Pressure ramps up on Labour to ditch ‘cruel’ two-child benefit cap as 1.6 million children impacted

Around 1.6 million children are missing out on thousands of pounds a year due to the two-child benefit cap, piling pressure on the Labour government to scrap the policy.

The damning new figures from the Department for Work and Pensions (DWP) show that 1.3 million children are living in a universal credit household and 270,000 living in a child tax credit household.

Campaigners have branded the policy, which was introduced by the Conservative government seven years ago, as “cruel” and one which is neither “moral nor necessary”.

In response to the latest figures, work and pensions secretary Liz Kendall described child poverty as a “stain on our society” and that “too many children are growing up in poverty”

She said: “We will work to give every child the best start in life by delivering our manifesto commitment to implement an ambitious strategy to reduce child poverty.


“I will hold critical meetings with charities and experts next week to get this urgent work under way.”

Ms Kendall’s comments come despite Labour refusing to make a manifesto commitment to scrapping the cap. Sir Keir Starmer said it was a “tough decision” not to promise to scrap it, but that he would not make “unfunded promises”.

However the Labour leader faces increasing discomfort from within his own party over keeping the austerity-era policy and faces a potential Commons rebellion over the issue.

On Wednesday Scottish Labour leader Anas Sarwar became the latest senior Labour figure to urge Sir Keir to ditch the cap, which he described as “wrong” and that “needs to be reversed”.

He was joined by former shadow chancellor John McDonnell said it was “inevitable” the government would concede on the issue and that the “bulk” of Labour MPs back scrapping the policy.

He told the Daily Mirror he would table an amendment to the King’s Speech if Sir Keir didn’t change tact.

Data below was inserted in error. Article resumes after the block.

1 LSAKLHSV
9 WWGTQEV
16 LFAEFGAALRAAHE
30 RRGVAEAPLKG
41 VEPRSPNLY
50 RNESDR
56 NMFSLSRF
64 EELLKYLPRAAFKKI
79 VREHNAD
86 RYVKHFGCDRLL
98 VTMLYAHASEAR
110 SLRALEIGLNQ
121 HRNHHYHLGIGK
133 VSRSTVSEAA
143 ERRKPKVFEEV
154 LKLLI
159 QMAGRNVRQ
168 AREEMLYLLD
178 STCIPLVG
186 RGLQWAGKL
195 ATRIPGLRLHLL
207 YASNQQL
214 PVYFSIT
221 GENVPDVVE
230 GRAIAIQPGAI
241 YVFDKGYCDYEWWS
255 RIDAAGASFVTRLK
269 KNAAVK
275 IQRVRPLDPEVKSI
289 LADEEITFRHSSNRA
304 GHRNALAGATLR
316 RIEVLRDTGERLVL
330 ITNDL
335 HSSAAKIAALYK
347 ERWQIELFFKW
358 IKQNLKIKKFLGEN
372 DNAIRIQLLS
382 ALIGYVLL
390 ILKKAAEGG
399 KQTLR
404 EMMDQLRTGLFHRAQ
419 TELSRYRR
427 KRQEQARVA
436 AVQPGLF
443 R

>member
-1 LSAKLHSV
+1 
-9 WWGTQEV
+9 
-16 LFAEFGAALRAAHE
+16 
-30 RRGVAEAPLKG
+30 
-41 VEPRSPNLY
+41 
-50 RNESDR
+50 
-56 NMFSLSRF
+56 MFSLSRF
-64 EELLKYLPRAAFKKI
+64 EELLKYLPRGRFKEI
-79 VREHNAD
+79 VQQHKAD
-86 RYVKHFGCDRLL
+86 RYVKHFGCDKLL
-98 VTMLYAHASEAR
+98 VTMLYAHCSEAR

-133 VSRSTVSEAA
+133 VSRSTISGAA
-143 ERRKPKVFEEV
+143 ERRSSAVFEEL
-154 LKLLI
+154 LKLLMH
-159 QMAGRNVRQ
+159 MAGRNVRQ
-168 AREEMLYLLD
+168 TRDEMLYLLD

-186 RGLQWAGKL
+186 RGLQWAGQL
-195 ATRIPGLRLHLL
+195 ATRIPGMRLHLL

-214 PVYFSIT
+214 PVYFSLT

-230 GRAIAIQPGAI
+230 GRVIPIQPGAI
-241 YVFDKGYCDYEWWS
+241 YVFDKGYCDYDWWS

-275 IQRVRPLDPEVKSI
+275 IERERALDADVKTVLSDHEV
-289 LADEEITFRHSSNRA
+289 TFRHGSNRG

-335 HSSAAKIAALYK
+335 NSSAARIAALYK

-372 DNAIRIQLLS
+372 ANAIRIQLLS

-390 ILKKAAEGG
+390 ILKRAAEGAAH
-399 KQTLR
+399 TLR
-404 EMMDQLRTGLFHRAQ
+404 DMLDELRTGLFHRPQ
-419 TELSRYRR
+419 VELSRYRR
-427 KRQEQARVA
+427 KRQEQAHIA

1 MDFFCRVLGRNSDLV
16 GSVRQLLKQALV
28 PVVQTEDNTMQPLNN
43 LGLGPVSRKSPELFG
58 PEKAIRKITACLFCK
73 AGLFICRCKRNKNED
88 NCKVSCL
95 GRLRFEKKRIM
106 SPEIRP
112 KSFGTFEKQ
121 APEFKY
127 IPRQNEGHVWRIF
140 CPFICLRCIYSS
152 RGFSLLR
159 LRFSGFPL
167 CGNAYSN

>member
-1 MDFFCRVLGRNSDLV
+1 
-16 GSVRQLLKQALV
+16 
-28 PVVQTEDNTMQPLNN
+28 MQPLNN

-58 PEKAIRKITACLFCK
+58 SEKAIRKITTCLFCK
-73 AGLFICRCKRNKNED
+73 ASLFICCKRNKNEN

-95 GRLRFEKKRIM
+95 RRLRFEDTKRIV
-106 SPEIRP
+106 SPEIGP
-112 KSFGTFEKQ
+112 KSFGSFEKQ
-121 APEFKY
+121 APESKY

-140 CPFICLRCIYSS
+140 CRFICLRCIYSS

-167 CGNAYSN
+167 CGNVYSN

The latest Government figures have shown the effect of the two-child benefit limit on families (Peter Byrne/PA) (PA Wire)
The latest Government figures have shown the effect of the two-child benefit limit on families (Peter Byrne/PA) (PA Wire)

Labour grandee Gordon Brown is another who has spoken out against the policy as well as figures from across the political spectrum, including Nigel Farage and Suella Braverman.

Speaking to BBC Radio 4’s Today programme prior to the election, Mr Brown said the two-child benefit cap which Labour is committed to is “condemning children to poverty”.

Mr Brown said: “The tragedy is we are now writing the future history of our country by neglecting children who we have condemned to poverty and not being able to have a decent start in life who are going to fail in the future.”

The Independent has also called for Labour to scrap the policy as the impact of it has been to “impoverish children who are not responsible for having been brought into the world.”

The cap was introduced by George Osborne in 2017 with the effect that child tax credits and Universal Credit are paid only in respect of the first two children in most households.

The Resolution Foundation has said that abolishing the two-child limit would cost the government somewhere between £2.5bn and £3.6bn in 2024-25, but that such costs are “low compared to the harm that the policy causes”.

In its briefing in January, it said scrapping the two-child limit “would be one of the most efficient ways to drive down child poverty rates”, estimating that if abolished at that point, 490,000 children would have been lifted out of poverty.

After the latest figures, it said almost two in five large families in the UK are now affected, and things will get worse if it remains in place.

Lalitha Try, an economist at the foundation, said there is little evidence the policy has achieved its aims of boosting employment and reducing the number of children families have, but that there is “clear evidence of the financial losses that affected families are facing, and rising rates of poverty”.

Action for Children said the figures “confirm the relentless expansion of this cruel policy, which creates and entrenches child poverty”, while Save the Children described the statistics as “an outrage” showing how “more and more children will suffer every year just because they have siblings”.

Barnardo’s said it understands the government “is having to make tough financial decisions”, but families “need action urgently, starting with a change to this unfair policy”.

The Archbishop of Canterbury, Justin Welby, previously described the policy as “cruel” and one which is “neither moral nor necessary”.

The figures come as the Child Poverty Action Group (CPAG) said its survey of 560 families hit by the policy reveals “the deep suffering and deprivation it’s causing”.

Almost all of them (93 per cent) said the policy had affected their ability to pay for food, while 82 per cent said it meant they struggled to cover gas or electricity bills.

Almost half (45 per cent) of respondents said they struggled to pay their rent or mortgage because of the policy while (46 per cent) told of struggles to manage childcare costs.

The CPAG research heard from a working mother who said: “My number one reason for doing anything is my children, yet when I watch them queuing in a foodbank with me because I physically can’t provide for them, I feel horrific, it makes you feel like an absolute failure.”